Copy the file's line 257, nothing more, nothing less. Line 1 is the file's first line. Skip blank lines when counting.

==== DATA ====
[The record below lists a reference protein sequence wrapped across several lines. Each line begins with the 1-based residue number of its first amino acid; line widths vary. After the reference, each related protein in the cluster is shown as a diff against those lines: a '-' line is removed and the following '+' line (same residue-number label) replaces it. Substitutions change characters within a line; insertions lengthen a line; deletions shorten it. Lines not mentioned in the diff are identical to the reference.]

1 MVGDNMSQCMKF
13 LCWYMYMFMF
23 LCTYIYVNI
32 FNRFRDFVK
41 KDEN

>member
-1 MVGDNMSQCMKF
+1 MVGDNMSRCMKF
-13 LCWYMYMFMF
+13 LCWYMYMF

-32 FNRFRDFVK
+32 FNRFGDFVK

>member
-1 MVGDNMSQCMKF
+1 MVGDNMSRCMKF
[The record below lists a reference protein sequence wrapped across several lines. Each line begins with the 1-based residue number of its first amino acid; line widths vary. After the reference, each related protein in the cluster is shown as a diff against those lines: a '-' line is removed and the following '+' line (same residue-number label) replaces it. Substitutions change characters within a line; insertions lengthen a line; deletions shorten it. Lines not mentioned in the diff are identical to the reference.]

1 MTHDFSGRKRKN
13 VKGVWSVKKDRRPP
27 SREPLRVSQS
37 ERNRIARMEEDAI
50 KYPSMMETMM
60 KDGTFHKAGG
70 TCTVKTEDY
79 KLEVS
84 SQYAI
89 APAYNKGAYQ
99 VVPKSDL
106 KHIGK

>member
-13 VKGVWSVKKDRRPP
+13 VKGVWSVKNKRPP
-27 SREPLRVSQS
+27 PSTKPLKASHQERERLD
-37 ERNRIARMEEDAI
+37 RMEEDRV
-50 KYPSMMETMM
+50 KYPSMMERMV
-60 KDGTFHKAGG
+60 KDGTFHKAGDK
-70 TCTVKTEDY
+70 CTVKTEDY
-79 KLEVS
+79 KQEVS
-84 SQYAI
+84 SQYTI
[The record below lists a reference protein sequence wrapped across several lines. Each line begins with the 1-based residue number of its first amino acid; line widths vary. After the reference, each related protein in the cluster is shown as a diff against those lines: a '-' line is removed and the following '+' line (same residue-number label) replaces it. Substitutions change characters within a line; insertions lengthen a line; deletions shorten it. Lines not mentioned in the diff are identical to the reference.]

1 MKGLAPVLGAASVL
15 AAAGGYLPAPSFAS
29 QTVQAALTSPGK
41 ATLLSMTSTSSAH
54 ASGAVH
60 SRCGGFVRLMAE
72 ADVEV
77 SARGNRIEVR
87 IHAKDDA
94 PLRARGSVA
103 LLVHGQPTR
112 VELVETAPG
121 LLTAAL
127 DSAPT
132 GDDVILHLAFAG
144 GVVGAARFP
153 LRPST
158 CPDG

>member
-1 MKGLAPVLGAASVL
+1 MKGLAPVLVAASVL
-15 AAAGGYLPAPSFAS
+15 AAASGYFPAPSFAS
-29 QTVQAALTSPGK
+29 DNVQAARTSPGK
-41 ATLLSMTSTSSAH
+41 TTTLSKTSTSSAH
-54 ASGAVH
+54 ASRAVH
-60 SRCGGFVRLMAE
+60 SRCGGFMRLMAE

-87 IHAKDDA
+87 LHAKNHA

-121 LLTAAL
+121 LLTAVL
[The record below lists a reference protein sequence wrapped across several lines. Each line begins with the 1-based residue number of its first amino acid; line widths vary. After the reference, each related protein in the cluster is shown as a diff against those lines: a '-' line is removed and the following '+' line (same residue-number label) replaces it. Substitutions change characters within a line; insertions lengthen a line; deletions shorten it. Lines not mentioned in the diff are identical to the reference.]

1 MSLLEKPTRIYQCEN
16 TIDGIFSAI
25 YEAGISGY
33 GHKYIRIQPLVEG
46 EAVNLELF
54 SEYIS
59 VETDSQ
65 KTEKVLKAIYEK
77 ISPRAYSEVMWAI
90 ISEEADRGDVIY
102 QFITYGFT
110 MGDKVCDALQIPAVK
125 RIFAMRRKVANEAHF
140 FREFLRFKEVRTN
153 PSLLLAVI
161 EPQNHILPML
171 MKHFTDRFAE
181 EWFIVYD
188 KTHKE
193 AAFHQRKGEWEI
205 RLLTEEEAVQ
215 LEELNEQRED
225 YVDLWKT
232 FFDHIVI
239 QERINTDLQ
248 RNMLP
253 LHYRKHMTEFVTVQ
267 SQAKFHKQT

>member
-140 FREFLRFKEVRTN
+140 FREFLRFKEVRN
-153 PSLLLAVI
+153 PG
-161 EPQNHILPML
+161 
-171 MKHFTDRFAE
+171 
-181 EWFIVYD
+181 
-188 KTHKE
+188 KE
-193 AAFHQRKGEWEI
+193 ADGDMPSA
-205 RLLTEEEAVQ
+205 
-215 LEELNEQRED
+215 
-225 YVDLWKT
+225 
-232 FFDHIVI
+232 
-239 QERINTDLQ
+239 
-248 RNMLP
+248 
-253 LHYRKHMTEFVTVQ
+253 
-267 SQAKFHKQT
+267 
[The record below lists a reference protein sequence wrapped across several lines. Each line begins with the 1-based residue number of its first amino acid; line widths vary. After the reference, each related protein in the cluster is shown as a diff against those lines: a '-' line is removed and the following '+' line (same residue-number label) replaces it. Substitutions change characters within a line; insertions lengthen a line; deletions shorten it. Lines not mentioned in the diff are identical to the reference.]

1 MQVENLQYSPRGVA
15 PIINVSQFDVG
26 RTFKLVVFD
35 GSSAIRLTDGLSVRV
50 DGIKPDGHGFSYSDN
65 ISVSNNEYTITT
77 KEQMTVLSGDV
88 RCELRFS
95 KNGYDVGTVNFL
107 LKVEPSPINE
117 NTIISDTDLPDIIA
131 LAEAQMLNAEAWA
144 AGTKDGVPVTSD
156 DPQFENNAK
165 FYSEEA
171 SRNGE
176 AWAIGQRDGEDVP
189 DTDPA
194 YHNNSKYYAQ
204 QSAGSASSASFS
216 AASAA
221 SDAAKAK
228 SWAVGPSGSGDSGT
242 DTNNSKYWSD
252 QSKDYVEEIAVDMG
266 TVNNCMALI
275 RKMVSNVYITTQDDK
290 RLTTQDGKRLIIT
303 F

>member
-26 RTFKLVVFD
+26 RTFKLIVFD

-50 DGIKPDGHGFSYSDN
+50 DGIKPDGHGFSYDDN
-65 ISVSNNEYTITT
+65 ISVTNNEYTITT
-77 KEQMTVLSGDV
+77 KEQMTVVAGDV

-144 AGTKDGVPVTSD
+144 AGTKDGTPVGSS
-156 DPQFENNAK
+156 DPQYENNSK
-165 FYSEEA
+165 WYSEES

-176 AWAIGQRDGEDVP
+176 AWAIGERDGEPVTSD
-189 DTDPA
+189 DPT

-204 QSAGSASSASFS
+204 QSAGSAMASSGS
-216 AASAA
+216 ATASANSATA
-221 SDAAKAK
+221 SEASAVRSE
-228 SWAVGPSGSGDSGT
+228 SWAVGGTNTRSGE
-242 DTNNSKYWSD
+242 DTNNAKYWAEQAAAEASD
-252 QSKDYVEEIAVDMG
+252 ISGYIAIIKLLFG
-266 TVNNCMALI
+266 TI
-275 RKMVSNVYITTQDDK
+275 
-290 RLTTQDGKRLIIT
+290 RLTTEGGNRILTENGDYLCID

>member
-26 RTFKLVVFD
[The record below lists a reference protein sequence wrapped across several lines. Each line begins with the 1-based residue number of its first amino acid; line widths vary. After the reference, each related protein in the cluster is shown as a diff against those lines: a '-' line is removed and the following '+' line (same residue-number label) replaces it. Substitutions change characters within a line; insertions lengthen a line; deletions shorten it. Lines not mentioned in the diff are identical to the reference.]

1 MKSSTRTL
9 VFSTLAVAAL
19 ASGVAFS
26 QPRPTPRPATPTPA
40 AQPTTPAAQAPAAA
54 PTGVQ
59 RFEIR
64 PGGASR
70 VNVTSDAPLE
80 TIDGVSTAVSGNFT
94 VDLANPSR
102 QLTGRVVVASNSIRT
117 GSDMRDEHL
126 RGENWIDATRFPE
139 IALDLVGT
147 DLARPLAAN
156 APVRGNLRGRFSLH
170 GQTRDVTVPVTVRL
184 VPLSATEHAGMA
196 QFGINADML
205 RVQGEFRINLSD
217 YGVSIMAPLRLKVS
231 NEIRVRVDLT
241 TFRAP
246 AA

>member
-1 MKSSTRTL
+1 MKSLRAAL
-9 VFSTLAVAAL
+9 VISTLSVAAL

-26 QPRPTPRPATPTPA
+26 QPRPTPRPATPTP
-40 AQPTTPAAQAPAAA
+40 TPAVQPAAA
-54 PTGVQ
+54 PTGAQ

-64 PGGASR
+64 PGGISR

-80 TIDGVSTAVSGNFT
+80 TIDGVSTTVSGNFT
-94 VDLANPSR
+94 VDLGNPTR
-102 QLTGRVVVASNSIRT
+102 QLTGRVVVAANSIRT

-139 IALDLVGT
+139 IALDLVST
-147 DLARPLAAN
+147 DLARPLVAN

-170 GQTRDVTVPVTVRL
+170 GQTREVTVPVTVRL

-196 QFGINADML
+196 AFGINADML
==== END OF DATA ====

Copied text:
-139 IALDLVGT